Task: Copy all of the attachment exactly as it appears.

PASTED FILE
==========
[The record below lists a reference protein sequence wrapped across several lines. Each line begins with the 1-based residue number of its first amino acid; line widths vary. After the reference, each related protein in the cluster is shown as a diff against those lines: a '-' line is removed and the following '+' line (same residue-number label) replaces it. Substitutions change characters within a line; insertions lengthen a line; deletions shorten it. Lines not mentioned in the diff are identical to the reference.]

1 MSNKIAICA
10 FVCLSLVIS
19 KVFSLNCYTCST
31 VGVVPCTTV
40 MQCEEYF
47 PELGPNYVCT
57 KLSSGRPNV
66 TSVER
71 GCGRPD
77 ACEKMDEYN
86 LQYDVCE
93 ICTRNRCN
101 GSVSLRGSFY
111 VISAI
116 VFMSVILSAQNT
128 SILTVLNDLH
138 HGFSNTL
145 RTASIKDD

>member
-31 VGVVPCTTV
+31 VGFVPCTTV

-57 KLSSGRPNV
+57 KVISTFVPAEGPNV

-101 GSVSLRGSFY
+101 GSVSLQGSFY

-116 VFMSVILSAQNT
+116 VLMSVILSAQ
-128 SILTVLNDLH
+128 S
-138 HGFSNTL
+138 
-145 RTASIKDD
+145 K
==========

[The record below lists a reference protein sequence wrapped across several lines. Each line begins with the 1-based residue number of its first amino acid; line widths vary. After the reference, each related protein in the cluster is shown as a diff against those lines: a '-' line is removed and the following '+' line (same residue-number label) replaces it. Substitutions change characters within a line; insertions lengthen a line; deletions shorten it. Lines not mentioned in the diff are identical to the reference.]

1 MSNKIAICA
10 FVCLSLVIS
19 KVFSLNCYTCST
31 VGVVPCTTV
40 MQCEEYF
47 PELGPNYVCT
57 KLSSGRPNV
66 TSVER
71 GCGRPD
77 ACEKMDEYN
86 LQYDVCE
93 ICTRNRCN
101 GSVSLRGSFY
111 VISAI
116 VFMSVILSAQNT
128 SILTVLNDLH
138 HGFSNTL
145 RTASIKDD

>member
-31 VGVVPCTTV
+31 VGFVPCTTV

-57 KLSSGRPNV
+57 KVISTFVPAEGPNV

-101 GSVSLRGSFY
+101 GSVSLQGSFY

-116 VFMSVILSAQNT
+116 VLMSVILSAQ
-128 SILTVLNDLH
+128 S
-138 HGFSNTL
+138 
-145 RTASIKDD
+145 K